Bacterial nucleoid is a riddle wrapped in a mystery inside an enigma

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Bacterial chromosome, the nucleoid, is traditionally modeled as a rosette of DNA mega-loops, organized around proteinaceous central scaffold by nucleoid-associated proteins (NAPs), and mixed with the cytoplasm by transcription and translation. Electron microscopy of fixed cells confirms dispersal of the cloud-like nucleoid within the ribosome-filled cytoplasm. Here, I discuss evidence that the nucleoid in live cells forms DNA phase separate from riboprotein phase, the “riboid.” I argue that the nucleoid-riboid interphase, where DNA interacts with NAPs, transcribing RNA polymerases, nascent transcripts, and ssRNA chaperones, forms the transcription zone. An active part of phase separation, transcription zone enforces segregation of the centrally positioned information phase (the nucleoid) from the surrounding action phase (the riboid), where translation happens, protein accumulates, and metabolism occurs. I speculate that HU NAP mostly tiles up the nucleoid periphery—facilitating DNA mobility but also supporting transcription in the interphase. Besides extruding plectonemically supercoiled DNA mega-loops, condensins could compact them into solenoids of uniform rings, while HU could support rigidity and rotation of these DNA rings. The two-phase cytoplasm arrangement allows the bacterial cell to organize the central dogma activities, where (from the cell center to its periphery) DNA replicates and segregates, DNA is transcribed, nascent mRNA is handed over to ribosomes, mRNA is translated into proteins, and finally, the used mRNA is recycled into nucleotides at the inner membrane. The resulting information-action conveyor, with one activity naturally leading to the next one, explains the efficiency of prokaryotic cell design—even though its main intracellular transportation mode is free diffusion.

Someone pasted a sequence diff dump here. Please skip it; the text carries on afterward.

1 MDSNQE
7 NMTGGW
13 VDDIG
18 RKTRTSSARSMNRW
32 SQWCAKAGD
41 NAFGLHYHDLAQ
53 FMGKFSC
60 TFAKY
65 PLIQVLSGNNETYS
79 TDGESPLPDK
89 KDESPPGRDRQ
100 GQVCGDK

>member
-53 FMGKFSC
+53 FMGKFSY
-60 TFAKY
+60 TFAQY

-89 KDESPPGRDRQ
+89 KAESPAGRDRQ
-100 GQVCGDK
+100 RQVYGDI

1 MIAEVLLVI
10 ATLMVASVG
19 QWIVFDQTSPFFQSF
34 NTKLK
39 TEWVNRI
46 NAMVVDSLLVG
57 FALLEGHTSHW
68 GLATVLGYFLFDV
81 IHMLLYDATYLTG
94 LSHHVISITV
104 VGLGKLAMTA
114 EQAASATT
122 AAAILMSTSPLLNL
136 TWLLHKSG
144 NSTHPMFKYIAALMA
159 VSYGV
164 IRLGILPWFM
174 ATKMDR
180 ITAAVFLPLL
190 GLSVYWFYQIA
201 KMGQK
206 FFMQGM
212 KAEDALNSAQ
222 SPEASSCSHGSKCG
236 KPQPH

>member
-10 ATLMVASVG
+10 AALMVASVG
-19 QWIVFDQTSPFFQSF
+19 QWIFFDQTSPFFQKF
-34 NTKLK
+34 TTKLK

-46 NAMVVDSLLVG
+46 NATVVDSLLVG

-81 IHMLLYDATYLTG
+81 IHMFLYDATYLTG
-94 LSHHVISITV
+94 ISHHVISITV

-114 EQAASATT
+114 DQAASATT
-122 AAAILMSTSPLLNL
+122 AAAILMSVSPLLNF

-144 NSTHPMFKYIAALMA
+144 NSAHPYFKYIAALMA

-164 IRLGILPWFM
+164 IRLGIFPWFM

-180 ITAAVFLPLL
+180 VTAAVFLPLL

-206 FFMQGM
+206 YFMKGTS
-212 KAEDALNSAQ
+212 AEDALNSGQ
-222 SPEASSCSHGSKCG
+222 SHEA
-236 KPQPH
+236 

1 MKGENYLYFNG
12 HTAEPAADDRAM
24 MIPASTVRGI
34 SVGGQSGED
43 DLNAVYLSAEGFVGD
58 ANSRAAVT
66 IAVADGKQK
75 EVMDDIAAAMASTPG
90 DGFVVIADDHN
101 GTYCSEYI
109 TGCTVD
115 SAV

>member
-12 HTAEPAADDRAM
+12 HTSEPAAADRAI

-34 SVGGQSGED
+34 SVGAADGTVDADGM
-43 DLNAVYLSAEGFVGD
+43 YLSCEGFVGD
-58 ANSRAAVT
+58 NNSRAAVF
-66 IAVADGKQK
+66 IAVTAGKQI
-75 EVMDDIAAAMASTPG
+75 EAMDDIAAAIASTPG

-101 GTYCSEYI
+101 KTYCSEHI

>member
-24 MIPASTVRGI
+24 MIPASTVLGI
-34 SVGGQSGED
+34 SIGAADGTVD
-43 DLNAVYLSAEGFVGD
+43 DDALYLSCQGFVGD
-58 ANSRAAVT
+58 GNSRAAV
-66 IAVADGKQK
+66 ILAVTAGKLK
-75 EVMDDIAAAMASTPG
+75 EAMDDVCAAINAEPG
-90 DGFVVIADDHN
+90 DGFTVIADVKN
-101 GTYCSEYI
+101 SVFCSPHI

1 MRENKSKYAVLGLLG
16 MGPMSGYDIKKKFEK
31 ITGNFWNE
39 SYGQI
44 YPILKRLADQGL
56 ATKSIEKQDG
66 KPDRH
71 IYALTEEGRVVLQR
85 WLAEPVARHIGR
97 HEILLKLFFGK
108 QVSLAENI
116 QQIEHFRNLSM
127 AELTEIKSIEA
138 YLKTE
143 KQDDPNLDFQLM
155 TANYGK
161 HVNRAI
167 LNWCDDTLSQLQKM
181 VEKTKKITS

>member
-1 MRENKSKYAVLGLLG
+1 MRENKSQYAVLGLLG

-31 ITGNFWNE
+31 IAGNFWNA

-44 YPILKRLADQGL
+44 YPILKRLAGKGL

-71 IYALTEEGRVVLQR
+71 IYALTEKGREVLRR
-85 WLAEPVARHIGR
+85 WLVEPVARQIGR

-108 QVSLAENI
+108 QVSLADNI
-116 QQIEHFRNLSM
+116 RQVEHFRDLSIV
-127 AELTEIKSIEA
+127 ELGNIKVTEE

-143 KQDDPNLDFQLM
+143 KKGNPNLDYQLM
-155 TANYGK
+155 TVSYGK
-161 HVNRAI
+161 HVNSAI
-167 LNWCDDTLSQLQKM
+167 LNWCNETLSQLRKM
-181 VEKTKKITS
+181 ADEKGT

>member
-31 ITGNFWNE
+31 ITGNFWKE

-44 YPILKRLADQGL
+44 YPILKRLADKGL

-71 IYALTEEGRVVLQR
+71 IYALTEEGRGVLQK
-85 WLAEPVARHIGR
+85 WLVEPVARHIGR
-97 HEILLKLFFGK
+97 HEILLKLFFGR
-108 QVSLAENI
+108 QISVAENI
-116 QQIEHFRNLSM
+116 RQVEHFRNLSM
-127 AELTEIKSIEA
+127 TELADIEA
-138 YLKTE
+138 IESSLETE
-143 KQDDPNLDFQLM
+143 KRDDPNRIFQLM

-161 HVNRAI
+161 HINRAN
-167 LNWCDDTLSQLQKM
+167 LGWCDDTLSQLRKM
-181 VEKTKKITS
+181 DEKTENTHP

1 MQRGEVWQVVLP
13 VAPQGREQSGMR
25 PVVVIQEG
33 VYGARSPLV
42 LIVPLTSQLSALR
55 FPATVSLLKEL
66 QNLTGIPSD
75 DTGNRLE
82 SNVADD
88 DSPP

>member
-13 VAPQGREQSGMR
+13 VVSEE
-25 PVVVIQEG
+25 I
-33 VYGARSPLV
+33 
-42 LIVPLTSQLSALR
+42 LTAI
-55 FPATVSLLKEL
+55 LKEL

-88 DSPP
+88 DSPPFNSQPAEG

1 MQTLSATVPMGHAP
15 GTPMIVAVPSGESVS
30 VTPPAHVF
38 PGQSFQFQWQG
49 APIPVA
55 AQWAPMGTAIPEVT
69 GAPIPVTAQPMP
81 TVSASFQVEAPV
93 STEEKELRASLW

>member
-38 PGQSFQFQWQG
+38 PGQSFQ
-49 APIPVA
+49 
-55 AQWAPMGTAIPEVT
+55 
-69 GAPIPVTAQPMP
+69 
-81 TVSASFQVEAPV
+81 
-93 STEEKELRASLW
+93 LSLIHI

Original languageEnglish (US)
JournalJournal of bacteriology
Issue number3
StatePublished - Mar 2024


  • DNA-plasm
  • HU
  • Hfq
  • RecA
  • SSB
  • SeqA
  • chromosome periodicity
  • nucleoid
  • phase separation
  • plectonemic supercoiling
  • riboid
  • sRNA
  • surface hydrophobicity
  • toroidal supercoiling
  • transcription factory

ASJC Scopus subject areas

  • Microbiology
  • Molecular Biology


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